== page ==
Additional "From Further Afield" Articles

 

Time
Published: 6/26/2014 3:26:12 PM

 



I just recently re-watched an interesting short film on YouTube.  It’s called "Seconds” and you can find it here: http://www.youtube.com/watch?v=AdymCQ5PXrs.  The film opens on a ticking clock and goes on to describe that our lives are made up of seconds and how a decision made in one short second can have lasting effects.  I can remember important moments in my life like a slide-show, and now I can see both the good and the bad consequences of my actions.  I recall telling one of my friends in high school that she "looked like a wet dog.” Ouch.  Obviously, that thought popped out of my mouth before I had a chance to reel it in.  It took a long time before our friendship was solid again.  But I can remember fantastic instances as well, like my now-husband’s first words to me, or the moment I said yes to the position of missionary here in Gy'r, Hungary.  

As Christian people, we can look at these decisions and see that what we do matters.  Our actions have effects, and our words have weight – to tear down or to build up.  However, I think that sometimes we are tempted to believe the lie that our efforts aren’t important at all.  We may think that Christ has saved us through His death and resurrection, so now we don’t need to do anything.  True…and false.  We are saved only through belief in Jesus as our Savior not through any good or moral actions of our own, but in response to this great sacrifice, our lives change.  Our actions change.  The way we live our life changes, and it matters.  God has given each of us tremendous opportunities to serve Him and love others by sharing the message of salvation.  We are little "Christs” in this world, and what we do certainly reflects this to others.  We cannot ever be perfect people, but as we live as forgiven believers, each second bears witness to this fact.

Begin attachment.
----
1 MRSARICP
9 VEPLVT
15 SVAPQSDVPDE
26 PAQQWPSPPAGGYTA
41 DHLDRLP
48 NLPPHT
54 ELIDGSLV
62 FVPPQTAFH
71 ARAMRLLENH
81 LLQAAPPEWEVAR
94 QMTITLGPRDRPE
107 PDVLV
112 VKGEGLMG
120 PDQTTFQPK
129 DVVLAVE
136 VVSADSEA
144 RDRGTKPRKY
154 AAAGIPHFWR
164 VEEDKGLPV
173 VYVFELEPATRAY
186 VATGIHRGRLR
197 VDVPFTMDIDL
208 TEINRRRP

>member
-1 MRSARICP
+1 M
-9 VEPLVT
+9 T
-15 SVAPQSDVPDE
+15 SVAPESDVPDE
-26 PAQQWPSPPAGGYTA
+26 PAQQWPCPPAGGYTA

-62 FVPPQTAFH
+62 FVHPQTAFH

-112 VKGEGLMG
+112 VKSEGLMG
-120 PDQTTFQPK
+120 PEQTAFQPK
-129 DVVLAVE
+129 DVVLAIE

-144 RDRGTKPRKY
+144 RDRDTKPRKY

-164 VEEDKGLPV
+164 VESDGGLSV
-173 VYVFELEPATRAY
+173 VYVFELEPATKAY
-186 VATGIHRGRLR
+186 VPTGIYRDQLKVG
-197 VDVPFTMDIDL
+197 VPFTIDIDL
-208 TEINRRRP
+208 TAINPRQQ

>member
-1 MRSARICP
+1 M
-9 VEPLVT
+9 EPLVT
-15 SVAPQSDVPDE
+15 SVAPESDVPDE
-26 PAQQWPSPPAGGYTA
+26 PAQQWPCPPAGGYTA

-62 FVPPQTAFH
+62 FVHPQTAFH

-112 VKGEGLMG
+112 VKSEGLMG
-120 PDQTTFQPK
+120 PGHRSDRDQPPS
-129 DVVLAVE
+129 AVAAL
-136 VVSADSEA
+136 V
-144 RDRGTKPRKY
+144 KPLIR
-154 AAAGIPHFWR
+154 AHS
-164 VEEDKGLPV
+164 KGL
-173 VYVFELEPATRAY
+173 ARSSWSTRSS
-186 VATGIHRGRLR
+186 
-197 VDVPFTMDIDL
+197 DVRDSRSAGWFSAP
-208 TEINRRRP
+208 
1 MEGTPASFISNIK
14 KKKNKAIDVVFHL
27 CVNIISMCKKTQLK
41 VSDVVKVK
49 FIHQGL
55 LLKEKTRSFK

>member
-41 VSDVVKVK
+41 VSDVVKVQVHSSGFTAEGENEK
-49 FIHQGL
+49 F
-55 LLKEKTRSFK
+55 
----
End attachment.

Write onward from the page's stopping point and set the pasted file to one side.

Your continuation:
The other thing that strikes me as interesting about time is that our God is outside of time, outside of these seconds and minutes that govern our lives.  As a teacher, I look at my wristwatch at least 20 times a day, and usually more.  My life is bound to the ticking clock, but God doesn’t see time the same way we do.  One of my dear high-school teachers/mentors once described heaven as a place where we will no longer hear the tick-tock-tick-tock of the clock but where we will be free to live as God’s people with Him forever.  

God is all knowing, and He can see what was and what is and what will be all at once.  We can read in 2 Peter 3:8, "With the Lord a day is like a thousand years, and a thousand years are like a day.”  And while God does indeed know what will be, we still have free will. 

Oftentimes I hear people say something like, "If God knows everything I’m going to do before I do it, then obviously I must do those things.  Even if I’m going to sin, God makes me do it because He knows about it.”  This rather fatalistic viewpoint is flawed, however, because while one may know for sure that something will happen, that person is not making it happen.  God knew humanity would sin – He knows when we will sin – but God does not make us do these things.  Instead, He provided a way out of sin and its deadly consequences in the life, death, and resurrection of Jesus Christ.  Jesus wasn’t the world’s Plan B after Plan A failed, He was the plan all along.  God knew that He would have to send His Son to save us, and He created the world, and us, anyway.  That’s how much He desires a relationship with us.  
While we are here in time, we can remember that God has gifted us with every second of every day.  What we do matters, even as we know the free gift of salvation in Jesus Christ, and look forward to the day we will be praising our God forever, in eternity.

Er's vár a mi Istenünk,

Contributed by Sarah Berta-Somogyi

 

 

Lead